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Help! My boss is stealing my tips!

If you are a New York City waiter or waitress, you work hard for your money. You depend on your tips to get by and meet your financial obligations.

But if your manager or boss is pocketing some of your hard-earned tip money, it's a real problem that needs to be addressed.

How is the wage theft occurring?

Determining how your money is disappearing is important when you seek to correct the problem. The approach you might take if a co-worker is swiping tip dollars off your customers' tables will be quite different from the way that you will manage wage theft by a boss.

Bosses have a plethora of tactics that they can use to separate you from your hard-earned money. They can subtract a percentage of each tip that's left on customers' credit cards. They can blatantly take money out of tip pools before the wait staff's share is broken down.

A frequent method is to use servers' tips to supplement the paltry salaries of non-tipped employees like busboys, cooks and dishwashers. Instead of paying their employees a living wage from their profits, they expect the wait staff to share tips with them.

Creative deceptions abound

It's amazing how creative shady bosses and restaurant owners can be when devising ways to rip off their wait staff. Some go as far as to create shadow jobs for "employees" who are always on the payroll without ever showing up to do any work. Some of these people may be relatives or friends of the restaurant manager or owner, while others may not exist other than on paper.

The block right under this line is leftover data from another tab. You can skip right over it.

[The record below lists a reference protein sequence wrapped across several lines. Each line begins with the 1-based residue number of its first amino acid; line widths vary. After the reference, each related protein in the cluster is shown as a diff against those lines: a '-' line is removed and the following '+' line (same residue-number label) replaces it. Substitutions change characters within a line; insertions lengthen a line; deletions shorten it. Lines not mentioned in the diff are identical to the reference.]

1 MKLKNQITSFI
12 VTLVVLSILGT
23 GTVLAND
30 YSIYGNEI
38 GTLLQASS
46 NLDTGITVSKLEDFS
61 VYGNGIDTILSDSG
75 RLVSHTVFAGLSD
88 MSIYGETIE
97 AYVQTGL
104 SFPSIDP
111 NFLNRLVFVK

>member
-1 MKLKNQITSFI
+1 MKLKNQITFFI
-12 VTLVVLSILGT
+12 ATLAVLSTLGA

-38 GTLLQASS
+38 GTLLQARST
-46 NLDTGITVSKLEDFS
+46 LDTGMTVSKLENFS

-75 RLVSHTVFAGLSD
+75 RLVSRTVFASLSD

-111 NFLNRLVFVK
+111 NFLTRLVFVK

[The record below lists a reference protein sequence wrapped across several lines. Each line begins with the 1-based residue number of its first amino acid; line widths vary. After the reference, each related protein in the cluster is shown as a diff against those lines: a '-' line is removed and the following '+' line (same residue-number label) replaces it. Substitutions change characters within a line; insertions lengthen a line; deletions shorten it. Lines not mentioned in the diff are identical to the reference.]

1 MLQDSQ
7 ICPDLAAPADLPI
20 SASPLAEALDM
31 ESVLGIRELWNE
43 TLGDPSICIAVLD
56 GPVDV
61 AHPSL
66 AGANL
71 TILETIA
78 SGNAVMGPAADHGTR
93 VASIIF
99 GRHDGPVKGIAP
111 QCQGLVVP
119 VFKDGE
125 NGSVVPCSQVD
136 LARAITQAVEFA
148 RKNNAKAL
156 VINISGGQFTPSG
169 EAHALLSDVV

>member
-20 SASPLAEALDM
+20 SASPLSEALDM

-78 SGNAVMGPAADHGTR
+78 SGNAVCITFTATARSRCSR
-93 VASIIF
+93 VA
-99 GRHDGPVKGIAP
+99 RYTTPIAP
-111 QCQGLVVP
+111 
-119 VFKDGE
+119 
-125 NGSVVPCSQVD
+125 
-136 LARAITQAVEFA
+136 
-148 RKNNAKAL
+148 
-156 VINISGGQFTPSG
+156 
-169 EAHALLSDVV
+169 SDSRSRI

How you can get your money back

Your first move is to confront your manager or the restaurant owner. It's still possible that the discrepancies could be attributed to an honest mistake or bookkeeping error. Remain calm and explain that you have noticed that your tips do not reflect the amounts that you should actually be receiving.

This approach does one of two things. If it truly is an error, it gives the manager or owner the opportunity to make things right with you. On the other hand, if your supervisor has been engaged in some deceptive wage theft practices, it puts them on notice that you are aware while still giving them an out. They may decide that it's easier to settle up with you than to potentially have to defend their actions in court or to an agency.

Keep detailed records

If you intend to seek reparation for the wage theft you experienced, you need to have accurate records reflecting the actual tips that your customers left you compared to the amounts that you eventually received.

Strength in numbers

If your concerns about wage theft are not alleviated, you will need to file a complaint with the Wages and Hour Division of the federal Department of Labor (DOL).

Poll your co-workers to find out whether they are also experiencing wage theft and if they will agree to back your efforts to reclaim your tips lost to wage theft. A manager or boss may be more motivated to address the problem if a group of employees seek resolution.

Even if your efforts don't bring about the desired results, you still have the option of filing a lawsuit against your employer for theft of wages.

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The Law Offices of Jeffrey E. Goldman
260 Madison Ave.
15th Floor
New York, NY 10016

Phone: 212-983-8999
Fax: 646-693-2289
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